Sub-IoT is an open source software stack created to support different chip architectures (ARM Cortex-M3, Cortus APS…), and compiler toolchains. Sub-IoT is based on a simple and flexible framework comprising a lightweight cooperative scheduler. Sub-IoT is highly configurable by design. Configuration options are selected by setting various parameters through cmake (see building section).

The following diagram shows the major components of the Sub-IoT platform: Sub-IoT software stack

Hardware Abstraction Layer (HAL)

Positioned at the bottom of the Sub-IoT software stack, the hardware abstraction layer (HAL) provides standard interfaces that expose device hardware capabilities to the higher-level layers. The HAL consists of multiple library modules, each of which implements an interface for a specific type of CPU or radio.


This component is exposing the feature-set of the OS through dedicated APIs. The Sub-IoT framework includes the following key services:

  • A low power cooperative scheduler: this service is used for creating, scheduling, and maintaining tasks. Each task is assigned a priority from 0 (high priority) to 7 (low priority). Tasks cannot preempt each other, therefore, tasks must run to completion. Tasks can only be preempted by hardware interrupts.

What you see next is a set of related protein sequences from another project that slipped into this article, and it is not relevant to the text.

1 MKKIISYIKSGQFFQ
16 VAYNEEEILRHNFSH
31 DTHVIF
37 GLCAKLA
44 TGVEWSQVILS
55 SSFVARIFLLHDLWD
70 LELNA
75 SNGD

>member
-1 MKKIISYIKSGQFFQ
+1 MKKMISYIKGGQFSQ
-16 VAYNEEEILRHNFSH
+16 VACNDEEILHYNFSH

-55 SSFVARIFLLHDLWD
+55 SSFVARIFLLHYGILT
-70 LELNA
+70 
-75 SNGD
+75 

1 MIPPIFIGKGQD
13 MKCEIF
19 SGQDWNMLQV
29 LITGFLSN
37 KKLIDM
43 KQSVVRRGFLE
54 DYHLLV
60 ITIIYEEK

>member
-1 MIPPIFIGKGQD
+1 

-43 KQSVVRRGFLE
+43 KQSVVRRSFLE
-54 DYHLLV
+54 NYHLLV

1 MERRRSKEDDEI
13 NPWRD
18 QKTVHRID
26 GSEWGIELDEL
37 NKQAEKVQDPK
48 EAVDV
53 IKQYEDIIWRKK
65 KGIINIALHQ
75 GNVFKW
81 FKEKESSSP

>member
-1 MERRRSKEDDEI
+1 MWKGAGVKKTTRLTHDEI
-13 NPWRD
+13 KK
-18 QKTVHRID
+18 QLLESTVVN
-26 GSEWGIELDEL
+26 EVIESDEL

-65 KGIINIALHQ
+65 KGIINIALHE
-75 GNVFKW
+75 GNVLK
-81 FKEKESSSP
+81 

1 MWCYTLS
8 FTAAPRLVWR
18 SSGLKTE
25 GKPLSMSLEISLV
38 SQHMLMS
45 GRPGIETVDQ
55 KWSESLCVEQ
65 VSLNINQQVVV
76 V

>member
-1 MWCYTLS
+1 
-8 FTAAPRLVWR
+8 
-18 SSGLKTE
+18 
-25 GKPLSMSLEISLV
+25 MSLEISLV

• A ciphering library that provides AES encryption/decryption functions (AES CTR, AES CCM, AES CBC-MAC).
  • A console and a shell interface.
  • FEC, PN9 encoder.
  • A timer manager to provide more advanced capabilities than the low level HAL timer interface.


The DASH7 Alliance protocol is implemented as a module. Different modules can coexist and run within the same system. For better clarity, the D7A module maintains a clear separation between the ISO layers.


The Sub-IoT code comes with a set of sample applications. Only one application is running along with the system. The application can be selected in the build system through cmake.

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